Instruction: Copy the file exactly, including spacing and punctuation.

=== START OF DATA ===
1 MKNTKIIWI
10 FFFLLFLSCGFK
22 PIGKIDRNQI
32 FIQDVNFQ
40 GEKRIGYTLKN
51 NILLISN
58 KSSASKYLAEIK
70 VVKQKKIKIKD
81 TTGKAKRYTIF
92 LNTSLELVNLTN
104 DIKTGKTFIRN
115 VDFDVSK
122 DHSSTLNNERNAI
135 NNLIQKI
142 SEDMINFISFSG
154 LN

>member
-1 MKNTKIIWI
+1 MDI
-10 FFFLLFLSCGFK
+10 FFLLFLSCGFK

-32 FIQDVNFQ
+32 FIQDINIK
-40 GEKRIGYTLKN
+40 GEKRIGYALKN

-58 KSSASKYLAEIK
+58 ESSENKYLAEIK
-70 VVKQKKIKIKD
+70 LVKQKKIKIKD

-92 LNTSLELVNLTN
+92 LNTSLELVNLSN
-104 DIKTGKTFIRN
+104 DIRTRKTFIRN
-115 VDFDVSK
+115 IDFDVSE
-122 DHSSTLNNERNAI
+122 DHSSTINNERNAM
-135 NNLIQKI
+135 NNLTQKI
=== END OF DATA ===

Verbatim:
1 MKNTKIIWI
10 FFFLLFLSCGFK
22 PIGKIDRNQI
32 FIQDVNFQ
40 GEKRIGYTLKN
51 NILLISN
58 KSSASKYLAEIK
70 VVKQKKIKIKD
81 TTGKAKRYTIF
92 LNTSLELVNLTN
104 DIKTGKTFIRN
115 VDFDVSK
122 DHSSTLNNERNAI
135 NNLIQKI
142 SEDMINFISFSG
154 LN

>member
-1 MKNTKIIWI
+1 MDI
-10 FFFLLFLSCGFK
+10 FFLLFLSCGFK

-32 FIQDVNFQ
+32 FIQDINIK
-40 GEKRIGYTLKN
+40 GEKRIGYALKN

-58 KSSASKYLAEIK
+58 ESSENKYLAEIK
-70 VVKQKKIKIKD
+70 LVKQKKIKIKD

-92 LNTSLELVNLTN
+92 LNTSLELVNLSN
-104 DIKTGKTFIRN
+104 DIRTRKTFIRN
-115 VDFDVSK
+115 IDFDVSE
-122 DHSSTLNNERNAI
+122 DHSSTINNERNAM
-135 NNLIQKI
+135 NNLTQKI